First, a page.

James Bradburne talks about Umberto Boccioni, the painter from the future

Umberto Boccioni, The Rising City, 1910. Museum of Modern Art, New York

“There will come a time when the painting will no longer be enough. The pictorial works will be swirling musical compositions of huge colored gases”.
Challenging centuries of immobility, once and for all freeing sculpture from closed forms and classical beauty, Umberto Boccioni, worthy pupil of Giacomo Balla, rummaging in the seeds of an era in which the first airplane, the first car, the first telegraph, weaved the roots of modernity.
“Futurism adopts movement as its principle and sole end. The development of a bottle in space and unique forms of continuity in space begin the only truly great evolution of contemporary art” wrote Lucio Fontana in 1951.
And it is no coincidence that the American archistar Frank Gehry has openly declared: “Boccioni’s lesson was the basis for the design of my futuristic buildings such as the Guggenheim in Bilbao. The straight lines of my constructions, in the tension to cut through the air, have become deformed, becoming an arc, a parabola, a trajectory indeed”.

James Bradburne in FORMIDABLE BOCCIONI | © ARTE.it

“We all live, like Boccioni, Freud and Einstein, without knowing what the future holds for us, just as Einstein in 1907 did not foresee the full impact of his awareness that energy and matter are related. However, Einstein’s future, Freud’s and Boccioni’s have largely been realized. It is to dwell on Boccioni’s modernity James M. Bradburne, director of the Pinacoteca di Brerain Milan, a casket that houses some extraordinary masterpieces by the master such as Brawl in the Gallery and theSelf-portrait of 1908.
Bradburne’s is one of the authoritative voices that, in the unpublished documentary entitled FORMIDABLE BOCCIONI written by Eleonora Zamparutti and Piero Muscarà and directed by Franco Rado, produced by ARTE.it Originals in collaboration with ITsART and Rai Cultura, and available exclusively on Its ARTreturn the faithful portrait of the brilliant, restless artist, the first actor of Futurism.

Frame from Formidabile Boccioni | Courtesy of Goldschmied & Chiari , Artificial Landscapes, 2021 | © ARTE.it

Having become a painter in an unconventional way, Boccioni, embracing Marinetti’s revolution, dedicated his life to inventing a new contemporary language to express modernity in painting and sculpture. The turning point was 1910, when, on 21 February, Boccioni met the poet Filippo Tommaso Marinetti, founder of Futurism, in Milan. And from the same year is also one of Boccioni’s masterpieces kept in the Pinacoteca di Brera, Fight in the gallerycomposed in the months immediately following the signing of the Technical Manifesto of Futurist Painting (1910), where the painter uses – and exaggerates – the pointillist technique to study the movements of the crowd and to create unprecedented effects of light and dynamism, accentuated by the use of vibrant complementary colors.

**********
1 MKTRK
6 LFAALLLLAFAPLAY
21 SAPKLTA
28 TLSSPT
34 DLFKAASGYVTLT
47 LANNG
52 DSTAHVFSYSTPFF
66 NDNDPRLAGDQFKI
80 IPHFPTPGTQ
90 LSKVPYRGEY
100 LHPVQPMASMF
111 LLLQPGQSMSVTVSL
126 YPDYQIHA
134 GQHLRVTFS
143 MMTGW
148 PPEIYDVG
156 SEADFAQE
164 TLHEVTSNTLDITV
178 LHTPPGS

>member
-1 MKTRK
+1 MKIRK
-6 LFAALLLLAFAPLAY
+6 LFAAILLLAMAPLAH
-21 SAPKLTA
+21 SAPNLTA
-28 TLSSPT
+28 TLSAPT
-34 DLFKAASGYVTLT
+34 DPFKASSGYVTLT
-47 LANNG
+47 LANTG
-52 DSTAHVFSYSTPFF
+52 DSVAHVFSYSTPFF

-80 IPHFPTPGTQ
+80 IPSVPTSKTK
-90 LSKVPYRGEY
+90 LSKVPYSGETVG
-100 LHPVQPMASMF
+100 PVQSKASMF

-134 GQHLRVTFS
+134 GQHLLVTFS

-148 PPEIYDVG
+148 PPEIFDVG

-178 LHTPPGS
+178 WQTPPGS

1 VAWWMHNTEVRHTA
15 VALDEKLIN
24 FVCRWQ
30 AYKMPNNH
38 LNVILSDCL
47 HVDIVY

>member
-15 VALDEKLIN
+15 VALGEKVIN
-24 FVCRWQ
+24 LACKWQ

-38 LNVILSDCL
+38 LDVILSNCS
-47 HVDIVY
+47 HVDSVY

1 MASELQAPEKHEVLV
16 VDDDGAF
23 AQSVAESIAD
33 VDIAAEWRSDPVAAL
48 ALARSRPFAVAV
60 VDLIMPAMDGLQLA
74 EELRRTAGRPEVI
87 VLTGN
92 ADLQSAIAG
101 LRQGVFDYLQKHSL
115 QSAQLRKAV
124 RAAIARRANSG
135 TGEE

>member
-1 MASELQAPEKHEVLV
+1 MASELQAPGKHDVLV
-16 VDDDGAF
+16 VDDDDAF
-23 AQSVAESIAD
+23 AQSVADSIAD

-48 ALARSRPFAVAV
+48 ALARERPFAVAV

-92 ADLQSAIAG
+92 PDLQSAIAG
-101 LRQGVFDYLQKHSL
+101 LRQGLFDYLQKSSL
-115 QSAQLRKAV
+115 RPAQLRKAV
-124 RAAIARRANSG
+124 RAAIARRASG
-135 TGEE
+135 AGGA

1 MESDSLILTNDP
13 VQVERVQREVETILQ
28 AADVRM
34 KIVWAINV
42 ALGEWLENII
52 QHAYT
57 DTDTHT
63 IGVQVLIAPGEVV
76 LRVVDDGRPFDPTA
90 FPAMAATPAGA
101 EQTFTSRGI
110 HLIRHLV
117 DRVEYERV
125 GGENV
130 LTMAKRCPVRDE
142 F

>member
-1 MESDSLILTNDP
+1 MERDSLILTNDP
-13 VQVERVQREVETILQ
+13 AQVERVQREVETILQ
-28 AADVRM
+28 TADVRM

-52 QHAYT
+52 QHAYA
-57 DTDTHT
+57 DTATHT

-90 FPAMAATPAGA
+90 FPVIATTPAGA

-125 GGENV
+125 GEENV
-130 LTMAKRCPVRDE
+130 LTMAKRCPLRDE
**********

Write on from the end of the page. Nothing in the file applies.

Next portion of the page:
It was precisely in Milan, attracted by the new technological spirit that animated the city, that Boccioni had moved after a period spent in Rome, disappointed by the artistic climate of the capital where the ferment and novelties stirring in Europe did not find any resonance.

Let’s talk about 1910. Why was the first decade of the 20th century so extraordinary?
“There has probably never been such a period. These are the years in which Freud publishes the first writings on the subconscious, Einstein formulates the theory of relativity, Picasso is the first to lay the foundations of Cubism. We are talking about dynamic years, of rupture, which witness the culmination of resistance and the desire to change the world”.

Umberto Boccioni, Brawl in the gallery, 1910, Milan, Pinacoteca di Brera, From the Emilio and Maria Jesi Collection. Dimensions: 76×64cm

What was Milan like in those years and how did it influence Boccioni?
“Milan was at the center of modernity in Italy. And here we have the Galleria, a very modern building in itself, a huge temple of shopping that extends in four directions. And then there is Boccioni who is making a transition from an already innovative style of painting to something else, and is on the verge of making a discovery. As a young artist he is looking for a new language capable of expressing the ideas of an era in which the first airplane, the first car, the first telegraph peep out. We see an artist who is experiencing the birth of modernity”.

What years were those?